There are not that many certainties in life, but one of them was surely that the ultra-Orthodox political parties would change the previous government’s law for ultra-Orthodox enlistment as soon as they had the chance.
That chance came perhaps sooner than expected, but the chorus of experts who predicted that the law – forced through the Knesset by Yesh Atid and its chairman Yair Lapid in 2014 – would be repealed before it was fully implemented have certainly been proved correct.
The amendment to the law for haredi (ultra-Orthodox) conscription that was passed yesterday postpones the implementation of obligatory enlistment for full-time yeshiva students until 2020, though it was originally supposed to come into effect in 2017. It also gives the Defense Minister the authority to exempt yeshiva students after that date if he so wishes, “while bearing in mind” goals established by the government under the 2014 law.
Two crucial and intertwined questions are raised by this change to the existing law: How will it impact the rate of haredi enlistment to national service? And, how will the High Court of Justice view the change when the inevitable slew of law suits against the amendment are filed against it? In truth, the amendment is unlikely to have a major impact on haredi enlistment levels in the short term.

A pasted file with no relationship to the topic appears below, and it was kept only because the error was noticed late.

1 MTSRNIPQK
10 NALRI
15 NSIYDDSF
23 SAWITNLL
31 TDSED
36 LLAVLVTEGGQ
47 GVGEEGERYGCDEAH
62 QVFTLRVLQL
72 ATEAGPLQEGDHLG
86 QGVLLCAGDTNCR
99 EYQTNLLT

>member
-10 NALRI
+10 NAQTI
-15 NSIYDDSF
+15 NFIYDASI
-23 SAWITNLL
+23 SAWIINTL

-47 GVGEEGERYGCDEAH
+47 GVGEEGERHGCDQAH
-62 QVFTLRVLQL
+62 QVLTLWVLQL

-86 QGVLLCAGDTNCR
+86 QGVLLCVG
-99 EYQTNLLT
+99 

Enlistment rates were on the rise before the Tal Law – the previous legal arrangement for haredi yeshiva students – was struck down by the High Court. Those rates continued to rise during the nearly two-year period after that decision and during the passage of Yesh Atid’s law in March 2014.
Indeed, the rate of enlistment continued its rise even after the law was passed, although at a reduced rate in the first few months afterward due to the animosity of the haredi leadership and the public to the legislation.
It is likely, therefore, that over the next few years, haredi enlistment to the IDF will continue to rise given the trend of increasing enlistment of the last five years.
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The critical question is where the ceiling for the rate of haredi enlistment will be in the absence of any positive or negative incentives to enlist, as is now the case.
In 2014, 2,280 haredi men enlisted to the IDF, and another 339 enlisted to the civilian service program, an alternative to military service for haredi men. The size of each annual cohort of haredi men turning 18 is approximately 8,000 people, meaning that the rate of haredi enlistment for 2014 was roughly 33 percent of the potential draft.
Professor Yedidia Stern, the head of the Israel Democracy Institute’s religion and state project and dean of the Law Faculty at Bar-Ilan University, estimates that the upper limit for enlistment without incentives or sanctions would be approximately 50% of the potential draft.
This would be an improvement on today’s 33%, but would still likely represent a significant inequality in the application of mandatory national service for Israeli citizens.
This leads to the second crucial question raised by Monday’s amendment – that of how the High Court will view the new legal situation.